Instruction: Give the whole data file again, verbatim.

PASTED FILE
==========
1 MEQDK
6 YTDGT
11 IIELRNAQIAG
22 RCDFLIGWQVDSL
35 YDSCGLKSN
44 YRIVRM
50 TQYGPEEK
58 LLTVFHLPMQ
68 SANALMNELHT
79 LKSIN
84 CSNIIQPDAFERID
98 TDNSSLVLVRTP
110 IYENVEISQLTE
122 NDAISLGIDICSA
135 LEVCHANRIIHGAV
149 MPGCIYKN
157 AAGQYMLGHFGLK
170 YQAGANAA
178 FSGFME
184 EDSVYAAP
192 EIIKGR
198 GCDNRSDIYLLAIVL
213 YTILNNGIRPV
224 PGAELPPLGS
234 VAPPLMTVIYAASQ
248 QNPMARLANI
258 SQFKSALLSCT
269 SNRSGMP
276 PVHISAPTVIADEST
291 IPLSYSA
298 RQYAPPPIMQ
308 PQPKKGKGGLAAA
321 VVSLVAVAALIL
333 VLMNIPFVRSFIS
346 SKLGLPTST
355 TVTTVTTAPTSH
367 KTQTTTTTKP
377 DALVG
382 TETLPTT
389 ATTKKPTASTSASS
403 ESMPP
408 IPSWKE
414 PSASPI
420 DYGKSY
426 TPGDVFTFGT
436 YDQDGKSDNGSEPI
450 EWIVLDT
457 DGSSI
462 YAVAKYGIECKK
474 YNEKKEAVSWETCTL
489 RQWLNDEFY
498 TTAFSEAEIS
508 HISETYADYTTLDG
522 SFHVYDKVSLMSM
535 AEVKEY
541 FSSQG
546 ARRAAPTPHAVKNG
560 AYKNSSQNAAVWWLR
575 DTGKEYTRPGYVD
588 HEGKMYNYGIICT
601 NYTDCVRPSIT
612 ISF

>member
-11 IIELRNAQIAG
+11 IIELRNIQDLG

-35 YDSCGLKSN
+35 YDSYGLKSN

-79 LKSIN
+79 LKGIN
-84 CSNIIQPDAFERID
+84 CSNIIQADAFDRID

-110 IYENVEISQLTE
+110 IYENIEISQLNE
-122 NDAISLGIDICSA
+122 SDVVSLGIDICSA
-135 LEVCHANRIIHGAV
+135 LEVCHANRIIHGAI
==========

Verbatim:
1 MEQDK
6 YTDGT
11 IIELRNAQIAG
22 RCDFLIGWQVDSL
35 YDSCGLKSN
44 YRIVRM
50 TQYGPEEK
58 LLTVFHLPMQ
68 SANALMNELHT
79 LKSIN
84 CSNIIQPDAFERID
98 TDNSSLVLVRTP
110 IYENVEISQLTE
122 NDAISLGIDICSA
135 LEVCHANRIIHGAV
149 MPGCIYKN
157 AAGQYMLGHFGLK
170 YQAGANAA
178 FSGFME
184 EDSVYAAP
192 EIIKGR
198 GCDNRSDIYLLAIVL
213 YTILNNGIRPV
224 PGAELPPLGS
234 VAPPLMTVIYAASQ
248 QNPMARLANI
258 SQFKSALLSCT
269 SNRSGMP
276 PVHISAPTVIADEST
291 IPLSYSA
298 RQYAPPPIMQ
308 PQPKKGKGGLAAA
321 VVSLVAVAALIL
333 VLMNIPFVRSFIS
346 SKLGLPTST
355 TVTTVTTAPTSH
367 KTQTTTTTKP
377 DALVG
382 TETLPTT
389 ATTKKPTASTSASS
403 ESMPP
408 IPSWKE
414 PSASPI
420 DYGKSY
426 TPGDVFTFGT
436 YDQDGKSDNGSEPI
450 EWIVLDT
457 DGSSI
462 YAVAKYGIECKK
474 YNEKKEAVSWETCTL
489 RQWLNDEFY
498 TTAFSEAEIS
508 HISETYADYTTLDG
522 SFHVYDKVSLMSM
535 AEVKEY
541 FSSQG
546 ARRAAPTPHAVKNG
560 AYKNSSQNAAVWWLR
575 DTGKEYTRPGYVD
588 HEGKMYNYGIICT
601 NYTDCVRPSIT
612 ISF

>member
-11 IIELRNAQIAG
+11 IIELRNIQDLG

-35 YDSCGLKSN
+35 YDSYGLKSN

-79 LKSIN
+79 LKGIN
-84 CSNIIQPDAFERID
+84 CSNIIQADAFDRID

-110 IYENVEISQLTE
+110 IYENIEISQLNE
-122 NDAISLGIDICSA
+122 SDVVSLGIDICSA
-135 LEVCHANRIIHGAV
+135 LEVCHANRIIHGAI